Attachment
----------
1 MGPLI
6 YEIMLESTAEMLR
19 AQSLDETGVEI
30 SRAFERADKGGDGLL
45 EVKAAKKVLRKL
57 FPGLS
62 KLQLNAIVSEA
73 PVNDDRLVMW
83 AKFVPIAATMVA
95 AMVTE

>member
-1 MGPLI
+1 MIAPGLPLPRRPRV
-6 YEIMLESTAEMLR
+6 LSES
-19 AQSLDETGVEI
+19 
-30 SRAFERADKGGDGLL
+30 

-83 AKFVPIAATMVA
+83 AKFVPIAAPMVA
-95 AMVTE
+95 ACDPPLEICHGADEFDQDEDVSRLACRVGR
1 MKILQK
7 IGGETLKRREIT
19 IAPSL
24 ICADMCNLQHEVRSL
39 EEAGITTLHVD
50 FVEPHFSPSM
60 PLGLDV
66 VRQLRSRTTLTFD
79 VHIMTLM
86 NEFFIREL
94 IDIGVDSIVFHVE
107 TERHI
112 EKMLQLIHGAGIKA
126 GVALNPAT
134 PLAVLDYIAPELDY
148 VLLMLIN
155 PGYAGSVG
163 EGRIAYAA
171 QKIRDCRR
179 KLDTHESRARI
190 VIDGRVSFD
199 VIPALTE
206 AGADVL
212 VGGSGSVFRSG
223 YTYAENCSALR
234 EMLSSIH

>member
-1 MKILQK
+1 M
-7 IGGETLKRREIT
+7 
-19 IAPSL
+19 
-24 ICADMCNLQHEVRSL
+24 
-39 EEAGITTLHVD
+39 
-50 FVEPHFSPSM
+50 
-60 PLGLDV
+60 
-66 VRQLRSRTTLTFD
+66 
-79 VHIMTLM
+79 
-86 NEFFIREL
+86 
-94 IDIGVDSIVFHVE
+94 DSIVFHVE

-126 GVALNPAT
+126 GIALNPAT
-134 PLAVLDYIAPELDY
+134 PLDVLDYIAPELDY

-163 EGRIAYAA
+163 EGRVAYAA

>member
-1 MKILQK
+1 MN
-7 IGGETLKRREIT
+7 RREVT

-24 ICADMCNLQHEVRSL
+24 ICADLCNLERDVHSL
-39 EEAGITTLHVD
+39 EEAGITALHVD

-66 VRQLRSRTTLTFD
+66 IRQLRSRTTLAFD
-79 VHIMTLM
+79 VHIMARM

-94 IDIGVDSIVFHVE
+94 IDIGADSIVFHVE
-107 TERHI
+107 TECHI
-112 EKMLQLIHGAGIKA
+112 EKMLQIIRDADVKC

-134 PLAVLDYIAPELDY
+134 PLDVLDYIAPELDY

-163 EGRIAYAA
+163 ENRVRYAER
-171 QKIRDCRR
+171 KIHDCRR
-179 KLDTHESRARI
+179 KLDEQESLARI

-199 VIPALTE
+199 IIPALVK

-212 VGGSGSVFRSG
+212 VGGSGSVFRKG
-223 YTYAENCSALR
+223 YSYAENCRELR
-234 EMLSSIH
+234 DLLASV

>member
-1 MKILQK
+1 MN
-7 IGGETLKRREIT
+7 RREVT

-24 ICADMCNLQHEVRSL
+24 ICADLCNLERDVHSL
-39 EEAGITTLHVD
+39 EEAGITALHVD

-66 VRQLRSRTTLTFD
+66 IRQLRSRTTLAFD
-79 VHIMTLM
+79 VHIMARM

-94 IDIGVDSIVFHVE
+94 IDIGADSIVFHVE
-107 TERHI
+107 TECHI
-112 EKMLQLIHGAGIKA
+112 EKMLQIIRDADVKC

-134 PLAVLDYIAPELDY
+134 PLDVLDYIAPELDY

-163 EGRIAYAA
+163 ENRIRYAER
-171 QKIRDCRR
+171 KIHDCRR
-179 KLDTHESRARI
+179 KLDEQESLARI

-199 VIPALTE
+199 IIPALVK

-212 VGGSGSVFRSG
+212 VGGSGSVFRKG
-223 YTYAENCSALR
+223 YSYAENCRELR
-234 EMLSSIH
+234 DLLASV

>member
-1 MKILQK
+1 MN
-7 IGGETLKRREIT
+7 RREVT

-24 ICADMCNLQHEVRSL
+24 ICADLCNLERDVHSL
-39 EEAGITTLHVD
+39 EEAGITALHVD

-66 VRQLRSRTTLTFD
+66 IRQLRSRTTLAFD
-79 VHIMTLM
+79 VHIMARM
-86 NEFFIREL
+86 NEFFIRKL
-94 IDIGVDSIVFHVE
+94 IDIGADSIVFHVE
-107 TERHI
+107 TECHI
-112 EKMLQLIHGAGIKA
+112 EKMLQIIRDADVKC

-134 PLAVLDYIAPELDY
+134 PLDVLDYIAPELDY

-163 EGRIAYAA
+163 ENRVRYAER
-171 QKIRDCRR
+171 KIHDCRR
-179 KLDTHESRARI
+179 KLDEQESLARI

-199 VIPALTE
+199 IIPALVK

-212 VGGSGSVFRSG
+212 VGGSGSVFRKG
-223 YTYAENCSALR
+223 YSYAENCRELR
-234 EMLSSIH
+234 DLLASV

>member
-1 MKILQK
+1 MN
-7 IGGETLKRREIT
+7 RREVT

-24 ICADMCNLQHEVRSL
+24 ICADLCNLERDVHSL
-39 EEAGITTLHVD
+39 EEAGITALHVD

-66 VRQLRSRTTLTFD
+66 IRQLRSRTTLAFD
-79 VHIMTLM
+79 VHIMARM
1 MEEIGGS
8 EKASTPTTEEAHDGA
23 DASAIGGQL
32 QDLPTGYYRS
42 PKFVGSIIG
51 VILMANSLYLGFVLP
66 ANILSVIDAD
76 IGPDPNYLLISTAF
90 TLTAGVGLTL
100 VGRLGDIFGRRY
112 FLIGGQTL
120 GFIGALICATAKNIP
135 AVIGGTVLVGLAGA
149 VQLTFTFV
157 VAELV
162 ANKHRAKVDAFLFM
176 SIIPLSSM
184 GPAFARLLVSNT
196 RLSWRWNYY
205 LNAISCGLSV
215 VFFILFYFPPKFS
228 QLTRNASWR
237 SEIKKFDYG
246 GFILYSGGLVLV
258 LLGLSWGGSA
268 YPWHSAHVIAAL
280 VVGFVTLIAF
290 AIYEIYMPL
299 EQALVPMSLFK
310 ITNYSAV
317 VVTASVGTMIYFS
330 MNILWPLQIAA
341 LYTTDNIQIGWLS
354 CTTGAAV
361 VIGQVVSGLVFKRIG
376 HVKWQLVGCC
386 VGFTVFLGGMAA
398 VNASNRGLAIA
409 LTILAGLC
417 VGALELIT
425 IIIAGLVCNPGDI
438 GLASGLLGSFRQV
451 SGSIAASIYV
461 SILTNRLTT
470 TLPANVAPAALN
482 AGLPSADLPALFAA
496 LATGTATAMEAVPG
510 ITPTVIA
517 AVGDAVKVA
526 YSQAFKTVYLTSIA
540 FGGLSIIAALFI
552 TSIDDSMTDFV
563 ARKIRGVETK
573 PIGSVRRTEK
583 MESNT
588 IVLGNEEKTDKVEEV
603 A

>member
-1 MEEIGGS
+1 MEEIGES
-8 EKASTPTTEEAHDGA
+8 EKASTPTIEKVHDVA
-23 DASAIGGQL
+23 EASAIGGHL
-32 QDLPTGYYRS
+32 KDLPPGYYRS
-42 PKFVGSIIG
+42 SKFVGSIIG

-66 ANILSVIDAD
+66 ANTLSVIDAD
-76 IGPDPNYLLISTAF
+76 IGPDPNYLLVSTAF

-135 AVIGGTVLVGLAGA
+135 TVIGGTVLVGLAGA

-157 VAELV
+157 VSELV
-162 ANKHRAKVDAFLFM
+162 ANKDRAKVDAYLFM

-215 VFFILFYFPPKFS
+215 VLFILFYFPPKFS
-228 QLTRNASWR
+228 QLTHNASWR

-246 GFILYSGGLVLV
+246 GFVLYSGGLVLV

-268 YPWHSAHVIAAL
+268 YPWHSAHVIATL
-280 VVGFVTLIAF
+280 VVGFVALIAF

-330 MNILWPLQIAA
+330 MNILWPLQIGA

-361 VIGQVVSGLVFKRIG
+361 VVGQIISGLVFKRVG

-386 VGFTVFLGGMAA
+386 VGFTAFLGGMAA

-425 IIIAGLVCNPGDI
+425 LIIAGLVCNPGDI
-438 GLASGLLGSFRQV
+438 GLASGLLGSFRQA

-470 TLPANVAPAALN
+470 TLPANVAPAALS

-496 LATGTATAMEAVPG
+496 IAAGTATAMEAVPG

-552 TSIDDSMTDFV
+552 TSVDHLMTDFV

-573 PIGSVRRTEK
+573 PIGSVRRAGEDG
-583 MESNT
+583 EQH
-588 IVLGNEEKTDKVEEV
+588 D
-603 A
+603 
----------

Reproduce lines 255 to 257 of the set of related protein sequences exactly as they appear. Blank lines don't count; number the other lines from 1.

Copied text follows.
603 A

>member
-1 MEEIGGS